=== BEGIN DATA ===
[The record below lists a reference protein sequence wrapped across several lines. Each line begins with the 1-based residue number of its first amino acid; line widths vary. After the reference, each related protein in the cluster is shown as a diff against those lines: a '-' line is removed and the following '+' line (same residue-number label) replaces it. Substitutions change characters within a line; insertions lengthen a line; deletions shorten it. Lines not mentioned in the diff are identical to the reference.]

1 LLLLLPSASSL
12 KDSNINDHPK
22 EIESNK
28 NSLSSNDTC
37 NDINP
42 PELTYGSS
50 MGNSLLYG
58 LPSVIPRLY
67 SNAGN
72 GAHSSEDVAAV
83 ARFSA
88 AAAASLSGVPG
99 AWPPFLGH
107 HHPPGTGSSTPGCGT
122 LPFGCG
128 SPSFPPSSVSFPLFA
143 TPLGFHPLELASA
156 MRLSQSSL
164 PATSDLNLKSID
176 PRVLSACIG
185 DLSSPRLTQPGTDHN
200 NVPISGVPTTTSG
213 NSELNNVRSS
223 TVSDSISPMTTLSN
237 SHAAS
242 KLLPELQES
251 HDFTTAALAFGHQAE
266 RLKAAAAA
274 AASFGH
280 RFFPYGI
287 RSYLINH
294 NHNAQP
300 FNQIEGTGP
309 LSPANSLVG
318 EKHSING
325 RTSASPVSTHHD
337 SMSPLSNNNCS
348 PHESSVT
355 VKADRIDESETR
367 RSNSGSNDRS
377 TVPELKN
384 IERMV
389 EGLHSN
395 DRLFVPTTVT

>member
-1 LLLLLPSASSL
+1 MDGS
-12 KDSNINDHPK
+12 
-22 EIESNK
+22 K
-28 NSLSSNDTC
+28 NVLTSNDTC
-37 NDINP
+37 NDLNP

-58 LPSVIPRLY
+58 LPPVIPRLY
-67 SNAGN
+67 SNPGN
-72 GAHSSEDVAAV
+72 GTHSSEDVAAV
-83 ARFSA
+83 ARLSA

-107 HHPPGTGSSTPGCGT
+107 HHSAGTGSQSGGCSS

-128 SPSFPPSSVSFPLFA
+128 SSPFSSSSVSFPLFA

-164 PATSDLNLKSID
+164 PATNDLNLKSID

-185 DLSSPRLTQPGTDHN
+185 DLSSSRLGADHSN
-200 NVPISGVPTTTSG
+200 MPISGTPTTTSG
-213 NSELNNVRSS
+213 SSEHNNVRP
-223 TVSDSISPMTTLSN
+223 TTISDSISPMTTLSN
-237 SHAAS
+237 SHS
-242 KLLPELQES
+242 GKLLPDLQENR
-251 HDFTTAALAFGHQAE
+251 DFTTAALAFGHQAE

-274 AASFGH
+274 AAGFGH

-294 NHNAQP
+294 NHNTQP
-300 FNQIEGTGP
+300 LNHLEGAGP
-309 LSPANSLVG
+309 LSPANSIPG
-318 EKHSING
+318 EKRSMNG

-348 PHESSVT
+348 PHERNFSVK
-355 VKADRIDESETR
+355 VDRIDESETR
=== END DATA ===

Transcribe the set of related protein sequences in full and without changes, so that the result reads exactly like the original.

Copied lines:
[The record below lists a reference protein sequence wrapped across several lines. Each line begins with the 1-based residue number of its first amino acid; line widths vary. After the reference, each related protein in the cluster is shown as a diff against those lines: a '-' line is removed and the following '+' line (same residue-number label) replaces it. Substitutions change characters within a line; insertions lengthen a line; deletions shorten it. Lines not mentioned in the diff are identical to the reference.]

1 LLLLLPSASSL
12 KDSNINDHPK
22 EIESNK
28 NSLSSNDTC
37 NDINP
42 PELTYGSS
50 MGNSLLYG
58 LPSVIPRLY
67 SNAGN
72 GAHSSEDVAAV
83 ARFSA
88 AAAASLSGVPG
99 AWPPFLGH
107 HHPPGTGSSTPGCGT
122 LPFGCG
128 SPSFPPSSVSFPLFA
143 TPLGFHPLELASA
156 MRLSQSSL
164 PATSDLNLKSID
176 PRVLSACIG
185 DLSSPRLTQPGTDHN
200 NVPISGVPTTTSG
213 NSELNNVRSS
223 TVSDSISPMTTLSN
237 SHAAS
242 KLLPELQES
251 HDFTTAALAFGHQAE
266 RLKAAAAA
274 AASFGH
280 RFFPYGI
287 RSYLINH
294 NHNAQP
300 FNQIEGTGP
309 LSPANSLVG
318 EKHSING
325 RTSASPVSTHHD
337 SMSPLSNNNCS
348 PHESSVT
355 VKADRIDESETR
367 RSNSGSNDRS
377 TVPELKN
384 IERMV
389 EGLHSN
395 DRLFVPTTVT

>member
-1 LLLLLPSASSL
+1 MDGS
-12 KDSNINDHPK
+12 
-22 EIESNK
+22 K
-28 NSLSSNDTC
+28 NVLTSNDTC
-37 NDINP
+37 NDLNP

-58 LPSVIPRLY
+58 LPPVIPRLY
-67 SNAGN
+67 SNPGN
-72 GAHSSEDVAAV
+72 GTHSSEDVAAV
-83 ARFSA
+83 ARLSA

-107 HHPPGTGSSTPGCGT
+107 HHSAGTGSQSGGCSS

-128 SPSFPPSSVSFPLFA
+128 SSPFSSSSVSFPLFA

-164 PATSDLNLKSID
+164 PATNDLNLKSID

-185 DLSSPRLTQPGTDHN
+185 DLSSSRLGADHSN
-200 NVPISGVPTTTSG
+200 MPISGTPTTTSG
-213 NSELNNVRSS
+213 SSEHNNVRP
-223 TVSDSISPMTTLSN
+223 TTISDSISPMTTLSN
-237 SHAAS
+237 SHS
-242 KLLPELQES
+242 GKLLPDLQENR
-251 HDFTTAALAFGHQAE
+251 DFTTAALAFGHQAE

-274 AASFGH
+274 AAGFGH

-294 NHNAQP
+294 NHNTQP
-300 FNQIEGTGP
+300 LNHLEGAGP
-309 LSPANSLVG
+309 LSPANSIPG
-318 EKHSING
+318 EKRSMNG

-348 PHESSVT
+348 PHERNFSVK
-355 VKADRIDESETR
+355 VDRIDESETR